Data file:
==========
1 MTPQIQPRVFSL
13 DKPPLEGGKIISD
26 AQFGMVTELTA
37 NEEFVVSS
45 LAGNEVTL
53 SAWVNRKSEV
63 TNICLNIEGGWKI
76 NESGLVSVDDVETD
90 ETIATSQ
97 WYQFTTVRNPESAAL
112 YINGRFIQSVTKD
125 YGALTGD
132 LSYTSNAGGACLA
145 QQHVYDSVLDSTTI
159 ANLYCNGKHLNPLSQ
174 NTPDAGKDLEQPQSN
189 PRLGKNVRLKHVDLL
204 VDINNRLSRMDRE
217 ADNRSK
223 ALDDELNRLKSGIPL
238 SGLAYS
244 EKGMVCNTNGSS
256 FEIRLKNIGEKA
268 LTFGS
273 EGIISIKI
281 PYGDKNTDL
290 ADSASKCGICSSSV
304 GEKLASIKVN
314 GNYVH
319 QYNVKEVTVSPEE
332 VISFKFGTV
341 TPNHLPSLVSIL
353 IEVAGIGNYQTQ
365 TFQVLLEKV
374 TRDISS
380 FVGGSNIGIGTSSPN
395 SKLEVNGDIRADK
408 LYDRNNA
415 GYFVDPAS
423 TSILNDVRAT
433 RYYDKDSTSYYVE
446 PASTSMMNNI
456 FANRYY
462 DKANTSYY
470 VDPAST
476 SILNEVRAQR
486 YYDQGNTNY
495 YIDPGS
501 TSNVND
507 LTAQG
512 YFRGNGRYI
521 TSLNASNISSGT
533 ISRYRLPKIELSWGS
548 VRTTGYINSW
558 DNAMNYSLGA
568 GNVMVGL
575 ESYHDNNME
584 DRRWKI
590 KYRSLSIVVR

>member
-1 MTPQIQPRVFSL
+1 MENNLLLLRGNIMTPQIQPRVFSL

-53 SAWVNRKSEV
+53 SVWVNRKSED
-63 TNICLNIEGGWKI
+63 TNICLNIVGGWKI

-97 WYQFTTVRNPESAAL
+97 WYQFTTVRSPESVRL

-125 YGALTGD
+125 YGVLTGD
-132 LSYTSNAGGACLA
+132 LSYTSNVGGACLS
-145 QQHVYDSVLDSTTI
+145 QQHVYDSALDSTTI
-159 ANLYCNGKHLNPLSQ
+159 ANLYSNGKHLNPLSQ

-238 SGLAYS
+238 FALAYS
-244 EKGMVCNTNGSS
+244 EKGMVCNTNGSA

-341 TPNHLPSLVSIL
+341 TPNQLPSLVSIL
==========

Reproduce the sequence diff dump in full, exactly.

1 MTPQIQPRVFSL
13 DKPPLEGGKIISD
26 AQFGMVTELTA
37 NEEFVVSS
45 LAGNEVTL
53 SAWVNRKSEV
63 TNICLNIEGGWKI
76 NESGLVSVDDVETD
90 ETIATSQ
97 WYQFTTVRNPESAAL
112 YINGRFIQSVTKD
125 YGALTGD
132 LSYTSNAGGACLA
145 QQHVYDSVLDSTTI
159 ANLYCNGKHLNPLSQ
174 NTPDAGKDLEQPQSN
189 PRLGKNVRLKHVDLL
204 VDINNRLSRMDRE
217 ADNRSK
223 ALDDELNRLKSGIPL
238 SGLAYS
244 EKGMVCNTNGSS
256 FEIRLKNIGEKA
268 LTFGS
273 EGIISIKI
281 PYGDKNTDL
290 ADSASKCGICSSSV
304 GEKLASIKVN
314 GNYVH
319 QYNVKEVTVSPEE
332 VISFKFGTV
341 TPNHLPSLVSIL
353 IEVAGIGNYQTQ
365 TFQVLLEKV
374 TRDISS
380 FVGGSNIGIGTSSPN
395 SKLEVNGDIRADK
408 LYDRNNA
415 GYFVDPAS
423 TSILNDVRAT
433 RYYDKDSTSYYVE
446 PASTSMMNNI
456 FANRYY
462 DKANTSYY
470 VDPAST
476 SILNEVRAQR
486 YYDQGNTNY
495 YIDPGS
501 TSNVND
507 LTAQG
512 YFRGNGRYI
521 TSLNASNISSGT
533 ISRYRLPKIELSWGS
548 VRTTGYINSW
558 DNAMNYSLGA
568 GNVMVGL
575 ESYHDNNME
584 DRRWKI
590 KYRSLSIVVR

>member
-1 MTPQIQPRVFSL
+1 MENNLLLLRGNIMTPQIQPRVFSL

-53 SAWVNRKSEV
+53 SVWVNRKSED
-63 TNICLNIEGGWKI
+63 TNICLNIVGGWKI

-97 WYQFTTVRNPESAAL
+97 WYQFTTVRSPESVRL

-125 YGALTGD
+125 YGVLTGD
-132 LSYTSNAGGACLA
+132 LSYTSNVGGACLS
-145 QQHVYDSVLDSTTI
+145 QQHVYDSALDSTTI
-159 ANLYCNGKHLNPLSQ
+159 ANLYSNGKHLNPLSQ

-238 SGLAYS
+238 FALAYS
-244 EKGMVCNTNGSS
+244 EKGMVCNTNGSA

-341 TPNHLPSLVSIL
+341 TPNQLPSLVSIL